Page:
Last Updated on 14th October 2015
Devised by Pants on Fire
Earl Haig Hall
8 October 2015
Reviewed by James Garden
Earl Haig Hall is a remnant of a forgotten era—it’s the basement of your 1930s built church or community centre, if it sold good ol’ fashioned pub food. But it is also the perfect venue for Pants On Fire’s wonderful site specific adaptation of Ovid’s Metamorphoses.
Director Peter Bramley’s fresh vision shines through this seemingly simple take on an ancient text. We’re placed in the thick of World War II, what could be considered the defining moment of change for Europe in the early 20th century (Change? Metamorphoses? Get it?), and on its face, the piece looks exceptionally cheap—but that seems kind of deliberate. One really thinks this could be a fringe show just like many other, but the true magic of the work appears as the stage magic evolves. Puppets, projections, imaginative costumes, thoroughly conceived movement work, and a small ensemble that tackles 4-6 parts each, plus original music and lyrics by Lucy Egger, show themselves as masterful guides through ancient myths and origin stories that many consider impenetrable.
It’s often said that necessity is the mother of invention, and this company proves that maxim, with every second of this piece. As we venture towards the more well-known vignettes, Icarus, the boy who flew too high in the sky, the hideous Gorgon Medusa who becomes the beautiful Pegasus, and the Minotaur and its Tributes, one can’t help but be excited by what new piece of stage magic will aid them in their retellings of these stories. Pants on Fire are masters of invention, that is for sure.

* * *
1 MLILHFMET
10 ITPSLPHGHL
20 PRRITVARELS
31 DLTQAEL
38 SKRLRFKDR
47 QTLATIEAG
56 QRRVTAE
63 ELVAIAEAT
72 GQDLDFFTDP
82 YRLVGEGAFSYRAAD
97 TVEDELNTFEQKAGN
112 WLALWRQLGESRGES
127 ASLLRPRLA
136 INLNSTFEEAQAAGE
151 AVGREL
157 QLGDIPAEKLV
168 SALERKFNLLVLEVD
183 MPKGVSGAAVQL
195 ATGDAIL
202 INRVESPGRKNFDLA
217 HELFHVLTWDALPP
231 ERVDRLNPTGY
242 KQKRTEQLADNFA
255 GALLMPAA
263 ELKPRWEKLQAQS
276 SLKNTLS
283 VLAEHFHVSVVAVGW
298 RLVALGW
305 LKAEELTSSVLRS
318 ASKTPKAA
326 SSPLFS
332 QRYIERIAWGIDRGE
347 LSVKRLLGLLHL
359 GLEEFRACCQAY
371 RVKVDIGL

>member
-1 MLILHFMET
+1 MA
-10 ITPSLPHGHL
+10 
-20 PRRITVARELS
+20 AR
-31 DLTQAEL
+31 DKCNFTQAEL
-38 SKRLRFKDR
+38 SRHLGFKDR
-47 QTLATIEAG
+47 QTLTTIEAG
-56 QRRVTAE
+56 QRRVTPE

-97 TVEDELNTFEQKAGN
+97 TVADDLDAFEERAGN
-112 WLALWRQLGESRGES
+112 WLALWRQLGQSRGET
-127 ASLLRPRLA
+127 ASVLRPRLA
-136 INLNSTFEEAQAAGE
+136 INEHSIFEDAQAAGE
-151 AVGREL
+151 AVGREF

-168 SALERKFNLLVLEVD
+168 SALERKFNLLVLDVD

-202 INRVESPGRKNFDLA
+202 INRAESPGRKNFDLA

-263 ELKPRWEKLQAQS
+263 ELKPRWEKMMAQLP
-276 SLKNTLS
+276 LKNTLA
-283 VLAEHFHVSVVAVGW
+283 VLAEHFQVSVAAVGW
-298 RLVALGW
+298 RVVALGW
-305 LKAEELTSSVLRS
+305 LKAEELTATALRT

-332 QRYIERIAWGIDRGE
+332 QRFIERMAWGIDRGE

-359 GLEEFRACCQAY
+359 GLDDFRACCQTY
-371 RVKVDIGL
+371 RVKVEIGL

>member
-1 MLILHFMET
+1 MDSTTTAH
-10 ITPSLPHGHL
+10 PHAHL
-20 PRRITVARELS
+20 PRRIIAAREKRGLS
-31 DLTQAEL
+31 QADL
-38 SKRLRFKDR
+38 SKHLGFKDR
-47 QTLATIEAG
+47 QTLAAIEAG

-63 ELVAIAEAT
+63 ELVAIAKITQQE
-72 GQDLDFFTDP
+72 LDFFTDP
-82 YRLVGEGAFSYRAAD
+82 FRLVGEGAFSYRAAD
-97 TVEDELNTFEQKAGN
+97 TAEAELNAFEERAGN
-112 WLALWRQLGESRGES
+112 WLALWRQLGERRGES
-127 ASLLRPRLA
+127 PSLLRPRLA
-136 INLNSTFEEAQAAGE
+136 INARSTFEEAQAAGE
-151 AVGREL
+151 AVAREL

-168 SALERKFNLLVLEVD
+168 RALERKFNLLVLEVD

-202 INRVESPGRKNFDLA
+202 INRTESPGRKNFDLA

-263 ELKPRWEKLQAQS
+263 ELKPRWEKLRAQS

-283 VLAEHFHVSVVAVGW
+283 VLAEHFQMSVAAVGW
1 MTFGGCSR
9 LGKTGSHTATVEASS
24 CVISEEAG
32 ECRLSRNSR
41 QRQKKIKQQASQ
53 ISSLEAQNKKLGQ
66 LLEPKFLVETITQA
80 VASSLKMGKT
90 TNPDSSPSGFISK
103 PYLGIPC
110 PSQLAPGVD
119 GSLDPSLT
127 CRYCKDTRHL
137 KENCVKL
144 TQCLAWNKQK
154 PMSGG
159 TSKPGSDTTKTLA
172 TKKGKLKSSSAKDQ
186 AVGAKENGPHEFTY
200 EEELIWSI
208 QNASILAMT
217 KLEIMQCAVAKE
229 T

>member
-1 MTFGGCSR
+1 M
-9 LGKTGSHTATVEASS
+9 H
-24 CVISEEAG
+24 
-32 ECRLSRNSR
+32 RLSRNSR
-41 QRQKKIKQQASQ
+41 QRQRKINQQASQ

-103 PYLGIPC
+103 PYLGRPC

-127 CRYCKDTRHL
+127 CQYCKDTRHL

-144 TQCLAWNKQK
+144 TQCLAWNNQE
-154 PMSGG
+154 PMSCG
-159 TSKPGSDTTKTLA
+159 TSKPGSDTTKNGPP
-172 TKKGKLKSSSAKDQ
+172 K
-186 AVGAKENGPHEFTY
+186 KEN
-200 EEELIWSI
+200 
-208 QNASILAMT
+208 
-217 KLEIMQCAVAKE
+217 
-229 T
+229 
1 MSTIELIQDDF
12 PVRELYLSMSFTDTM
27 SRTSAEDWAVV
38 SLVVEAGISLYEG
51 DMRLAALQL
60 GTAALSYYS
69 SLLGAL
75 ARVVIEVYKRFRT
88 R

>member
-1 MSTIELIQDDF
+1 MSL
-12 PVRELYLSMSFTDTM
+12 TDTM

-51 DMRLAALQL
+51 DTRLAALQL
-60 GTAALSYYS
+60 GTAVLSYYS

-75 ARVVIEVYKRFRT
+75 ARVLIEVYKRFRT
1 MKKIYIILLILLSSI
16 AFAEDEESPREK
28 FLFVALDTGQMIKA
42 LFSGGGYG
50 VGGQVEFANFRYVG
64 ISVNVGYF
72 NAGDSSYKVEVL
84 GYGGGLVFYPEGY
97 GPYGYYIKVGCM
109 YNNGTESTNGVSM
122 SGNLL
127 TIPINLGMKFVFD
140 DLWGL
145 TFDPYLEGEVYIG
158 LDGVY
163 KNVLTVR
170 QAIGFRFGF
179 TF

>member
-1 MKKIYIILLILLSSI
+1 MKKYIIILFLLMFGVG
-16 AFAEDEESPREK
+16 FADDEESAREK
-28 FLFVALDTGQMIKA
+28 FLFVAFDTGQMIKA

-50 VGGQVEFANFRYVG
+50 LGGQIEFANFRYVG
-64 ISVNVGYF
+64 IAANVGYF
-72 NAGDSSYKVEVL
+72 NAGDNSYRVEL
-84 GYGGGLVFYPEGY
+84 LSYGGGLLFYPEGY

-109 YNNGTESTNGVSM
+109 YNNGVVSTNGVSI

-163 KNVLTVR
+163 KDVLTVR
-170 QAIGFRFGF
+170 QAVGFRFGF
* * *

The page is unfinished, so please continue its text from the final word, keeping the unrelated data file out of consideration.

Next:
Although this is a new cast, and some of the movement seemed less than polished—no, the jazz hands are not perfected, and the speakers lack the upper end of the spectrum so the amplification sounds slightly amateur, but who cares, really—this company’s sheer ability to delight, move, oh, and play several live instruments and sing in tight harmonies, is ridiculously impressive.
Metamorphoses plays through the rest of October, every Thursday to Sunday, and though Earl Haig Hall is in deepest darkest Crouch End, do not let the journey phase you. Take every train, tube, and bus necessary to go see this production. It is a must see.